A. Music has always been a major part of my life, and it's hard to imagine a culture where music is absent - but music means noise, and so it has not been a natural development amongst those who must hide the very fact of their existence. They need to be quiet in order to avoid discovery. Only the underground dwellers can risk the pleasure of singing - and they have learned their skill from an outside source: Celandine.

Q. The character of Pegs is intriguing. He is described as being a part of the Various and at the same time different from them. His role is at once diplomat and protector. Can you tell us a little more about how the character of Pegs was conceived and his role in the novel?
A. Ha. I've been wondering about Pegs for a long time, and I think I'm finally beginning to understand who he is. Stories and characters have a way of revealing themselves, and this can feel quite strange to the person who is supposedly inventing them. Pegs' role is central, but I'm not going to say any more about him for the moment.

Q. In the novel, there is much speculation about the border between the real and imaginary. "It is a fact, an absolute fact that there are creatures on this earth that have never been observed by man. . ." Can you elaborate on the role of the imagination in the novel? Did you dream about imaginary worlds as a child?
A. In order for it to be effective, fantasy needs to be grounded in some sort of reality. I don't think I'm the first writer to recognise this. It has to be somehow made believable - and the first person who needs to believe it is me. I have to be able to see and hear it all clearly in order that you can do the same. Atmosphere is everything, and that's always my starting point. First the pictures, then the sounds, then the smells, and finally the words. I want you to feel the humid silence of the forest around you, to know that all eyes are upon you - to be waiting, breathless, for the first snap of a twig. I want you to be able to smell, close up, the piney earth beneath the fingernails of these creatures. And yet, at the same time, I'd like you to feel that a dream-like quality pervades the whole story - so that you're never quite sure whether this is actually happening or not.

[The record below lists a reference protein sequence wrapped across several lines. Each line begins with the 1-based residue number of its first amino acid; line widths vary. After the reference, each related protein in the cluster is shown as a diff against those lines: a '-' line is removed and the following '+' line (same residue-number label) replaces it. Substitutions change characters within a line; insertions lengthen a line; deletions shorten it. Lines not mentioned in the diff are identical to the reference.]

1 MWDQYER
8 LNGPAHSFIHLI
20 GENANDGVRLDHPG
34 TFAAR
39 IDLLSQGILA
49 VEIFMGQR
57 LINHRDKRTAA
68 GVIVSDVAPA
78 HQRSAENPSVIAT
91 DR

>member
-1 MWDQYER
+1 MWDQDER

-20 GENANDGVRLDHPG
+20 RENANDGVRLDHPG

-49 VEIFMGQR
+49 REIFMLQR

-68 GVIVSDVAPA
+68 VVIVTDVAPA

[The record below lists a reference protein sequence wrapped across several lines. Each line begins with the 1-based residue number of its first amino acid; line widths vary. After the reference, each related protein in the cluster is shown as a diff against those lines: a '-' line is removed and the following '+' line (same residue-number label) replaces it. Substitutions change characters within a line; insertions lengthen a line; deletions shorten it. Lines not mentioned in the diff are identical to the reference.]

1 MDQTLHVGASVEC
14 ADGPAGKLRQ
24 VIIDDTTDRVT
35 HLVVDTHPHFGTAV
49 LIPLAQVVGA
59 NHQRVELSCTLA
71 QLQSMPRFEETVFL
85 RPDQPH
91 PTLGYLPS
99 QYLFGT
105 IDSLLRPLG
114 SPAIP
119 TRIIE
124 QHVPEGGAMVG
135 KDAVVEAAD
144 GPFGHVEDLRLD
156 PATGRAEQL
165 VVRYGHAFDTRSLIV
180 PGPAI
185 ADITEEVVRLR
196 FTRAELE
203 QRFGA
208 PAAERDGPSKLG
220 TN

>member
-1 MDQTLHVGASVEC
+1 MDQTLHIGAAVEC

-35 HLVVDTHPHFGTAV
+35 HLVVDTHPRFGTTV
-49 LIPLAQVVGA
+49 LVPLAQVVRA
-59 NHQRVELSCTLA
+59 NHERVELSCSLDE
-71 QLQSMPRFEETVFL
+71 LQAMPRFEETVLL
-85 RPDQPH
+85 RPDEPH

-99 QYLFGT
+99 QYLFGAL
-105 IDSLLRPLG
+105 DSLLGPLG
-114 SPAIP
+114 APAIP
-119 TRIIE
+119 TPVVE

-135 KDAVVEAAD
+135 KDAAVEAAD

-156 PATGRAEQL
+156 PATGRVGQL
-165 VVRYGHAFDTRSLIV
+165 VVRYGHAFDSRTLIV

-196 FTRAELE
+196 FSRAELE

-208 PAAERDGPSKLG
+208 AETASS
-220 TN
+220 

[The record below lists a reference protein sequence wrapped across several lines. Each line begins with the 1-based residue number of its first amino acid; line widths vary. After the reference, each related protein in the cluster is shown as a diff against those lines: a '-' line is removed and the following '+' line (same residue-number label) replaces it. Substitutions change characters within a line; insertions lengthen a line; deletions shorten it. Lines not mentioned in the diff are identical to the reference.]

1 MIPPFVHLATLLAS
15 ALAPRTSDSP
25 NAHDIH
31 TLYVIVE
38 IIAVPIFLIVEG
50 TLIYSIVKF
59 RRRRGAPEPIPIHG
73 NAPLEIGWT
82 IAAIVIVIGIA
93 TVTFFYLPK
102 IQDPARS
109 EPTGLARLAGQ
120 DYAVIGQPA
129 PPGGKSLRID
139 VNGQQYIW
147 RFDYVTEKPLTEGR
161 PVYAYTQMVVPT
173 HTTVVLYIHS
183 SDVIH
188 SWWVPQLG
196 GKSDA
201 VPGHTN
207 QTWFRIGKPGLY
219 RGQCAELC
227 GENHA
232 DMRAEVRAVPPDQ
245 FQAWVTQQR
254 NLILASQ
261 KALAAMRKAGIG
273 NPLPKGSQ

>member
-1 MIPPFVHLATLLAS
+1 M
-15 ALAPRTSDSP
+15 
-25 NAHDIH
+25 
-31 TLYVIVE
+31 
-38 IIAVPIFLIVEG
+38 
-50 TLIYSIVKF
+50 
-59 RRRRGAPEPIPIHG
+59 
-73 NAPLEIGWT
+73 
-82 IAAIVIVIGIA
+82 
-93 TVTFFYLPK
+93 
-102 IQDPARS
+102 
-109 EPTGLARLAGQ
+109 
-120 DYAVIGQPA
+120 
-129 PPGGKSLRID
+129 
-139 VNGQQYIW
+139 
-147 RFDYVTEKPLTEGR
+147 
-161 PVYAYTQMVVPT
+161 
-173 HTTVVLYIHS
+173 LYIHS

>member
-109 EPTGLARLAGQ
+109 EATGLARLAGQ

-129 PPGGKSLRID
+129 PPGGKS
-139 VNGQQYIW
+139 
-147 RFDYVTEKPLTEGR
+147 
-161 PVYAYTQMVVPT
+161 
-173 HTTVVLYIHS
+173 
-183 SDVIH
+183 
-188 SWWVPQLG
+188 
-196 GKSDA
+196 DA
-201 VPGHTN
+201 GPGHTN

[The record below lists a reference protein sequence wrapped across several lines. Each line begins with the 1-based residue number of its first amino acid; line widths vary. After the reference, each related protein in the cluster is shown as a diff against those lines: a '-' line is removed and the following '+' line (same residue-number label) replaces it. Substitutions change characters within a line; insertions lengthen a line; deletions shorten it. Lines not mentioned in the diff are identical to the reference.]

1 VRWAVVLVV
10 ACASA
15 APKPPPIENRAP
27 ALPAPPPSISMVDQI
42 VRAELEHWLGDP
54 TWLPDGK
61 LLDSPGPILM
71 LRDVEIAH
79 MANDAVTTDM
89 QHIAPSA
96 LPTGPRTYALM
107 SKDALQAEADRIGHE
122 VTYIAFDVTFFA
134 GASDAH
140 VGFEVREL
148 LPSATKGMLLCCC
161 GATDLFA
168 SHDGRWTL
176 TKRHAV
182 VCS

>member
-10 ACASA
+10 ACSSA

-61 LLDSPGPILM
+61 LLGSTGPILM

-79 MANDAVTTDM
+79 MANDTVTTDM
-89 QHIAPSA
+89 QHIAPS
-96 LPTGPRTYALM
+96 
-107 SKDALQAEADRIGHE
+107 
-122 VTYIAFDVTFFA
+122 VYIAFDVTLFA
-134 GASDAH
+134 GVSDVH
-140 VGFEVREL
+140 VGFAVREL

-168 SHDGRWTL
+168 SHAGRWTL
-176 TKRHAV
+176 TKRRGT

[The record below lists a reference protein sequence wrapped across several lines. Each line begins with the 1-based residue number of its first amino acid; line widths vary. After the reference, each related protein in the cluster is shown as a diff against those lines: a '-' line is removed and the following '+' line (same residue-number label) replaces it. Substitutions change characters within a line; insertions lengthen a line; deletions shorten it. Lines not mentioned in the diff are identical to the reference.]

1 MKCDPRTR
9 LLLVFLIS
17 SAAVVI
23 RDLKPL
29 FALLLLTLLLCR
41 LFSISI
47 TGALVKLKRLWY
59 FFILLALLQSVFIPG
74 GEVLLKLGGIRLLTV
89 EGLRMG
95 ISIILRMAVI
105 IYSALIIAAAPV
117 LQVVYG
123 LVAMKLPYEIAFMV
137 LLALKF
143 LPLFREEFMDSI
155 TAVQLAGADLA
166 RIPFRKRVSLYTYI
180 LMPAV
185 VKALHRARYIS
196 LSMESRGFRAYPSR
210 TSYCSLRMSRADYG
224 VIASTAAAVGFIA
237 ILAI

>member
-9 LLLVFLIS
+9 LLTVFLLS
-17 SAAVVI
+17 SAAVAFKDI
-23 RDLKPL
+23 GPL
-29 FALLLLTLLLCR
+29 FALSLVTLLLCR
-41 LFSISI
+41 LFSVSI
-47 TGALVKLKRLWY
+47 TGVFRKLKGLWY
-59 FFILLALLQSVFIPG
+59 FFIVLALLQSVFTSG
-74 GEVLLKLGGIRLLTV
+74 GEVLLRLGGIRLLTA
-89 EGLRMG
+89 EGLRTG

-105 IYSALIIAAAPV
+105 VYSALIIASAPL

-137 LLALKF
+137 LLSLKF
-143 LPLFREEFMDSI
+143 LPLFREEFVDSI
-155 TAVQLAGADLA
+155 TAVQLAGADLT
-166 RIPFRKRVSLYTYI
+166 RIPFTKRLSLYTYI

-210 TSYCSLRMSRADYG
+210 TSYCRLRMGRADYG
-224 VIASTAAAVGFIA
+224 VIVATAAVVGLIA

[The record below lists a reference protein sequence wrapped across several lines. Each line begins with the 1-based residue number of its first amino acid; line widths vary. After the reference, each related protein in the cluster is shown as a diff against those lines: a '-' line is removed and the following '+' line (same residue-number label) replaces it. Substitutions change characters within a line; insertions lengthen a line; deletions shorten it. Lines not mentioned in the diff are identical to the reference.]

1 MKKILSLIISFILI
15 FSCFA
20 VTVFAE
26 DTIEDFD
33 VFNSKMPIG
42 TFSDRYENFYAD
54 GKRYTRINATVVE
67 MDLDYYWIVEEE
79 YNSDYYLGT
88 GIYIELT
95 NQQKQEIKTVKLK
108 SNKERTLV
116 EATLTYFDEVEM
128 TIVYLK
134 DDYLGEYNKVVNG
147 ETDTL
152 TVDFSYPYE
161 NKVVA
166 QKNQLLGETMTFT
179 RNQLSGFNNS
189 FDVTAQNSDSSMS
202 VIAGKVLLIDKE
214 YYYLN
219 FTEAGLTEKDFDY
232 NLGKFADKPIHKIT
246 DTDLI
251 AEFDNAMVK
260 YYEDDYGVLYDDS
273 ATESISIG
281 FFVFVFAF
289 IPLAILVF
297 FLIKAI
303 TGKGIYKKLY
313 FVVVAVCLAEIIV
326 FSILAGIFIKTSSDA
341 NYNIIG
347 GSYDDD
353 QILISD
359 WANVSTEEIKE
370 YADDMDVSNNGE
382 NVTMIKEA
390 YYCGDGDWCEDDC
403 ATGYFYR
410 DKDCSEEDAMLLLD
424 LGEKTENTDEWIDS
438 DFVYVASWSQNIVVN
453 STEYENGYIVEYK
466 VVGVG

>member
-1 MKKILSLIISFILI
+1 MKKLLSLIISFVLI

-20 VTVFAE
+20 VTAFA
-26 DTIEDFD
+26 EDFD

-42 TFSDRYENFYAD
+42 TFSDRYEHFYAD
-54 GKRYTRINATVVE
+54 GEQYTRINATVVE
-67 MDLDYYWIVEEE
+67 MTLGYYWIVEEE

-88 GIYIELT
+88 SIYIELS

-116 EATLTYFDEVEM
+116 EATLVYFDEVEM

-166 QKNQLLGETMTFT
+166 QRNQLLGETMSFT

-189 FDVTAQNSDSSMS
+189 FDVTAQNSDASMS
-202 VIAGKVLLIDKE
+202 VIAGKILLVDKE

Q. I understand The Various will be a trilogy. What should readers expect from the next book?
A. Traditional fairy tales can be very dark and troubled - and the children in those stories are often exposed to pain, sadness, and fear. Celandine's story, set around the time of the First World War, has this same dark tone - her heartaches are very real. Estranged from her family, bullied at school, suffering the loss of a beloved brother in the trenches - she hides her face from the world and finds comfort and purpose in another world altogether.

We begin to see a connection between Celandine and Midge - two girls whose lives are separated by nearly a century, and yet who gradually become aware of each other across the span of time.


From the Hardcover edition.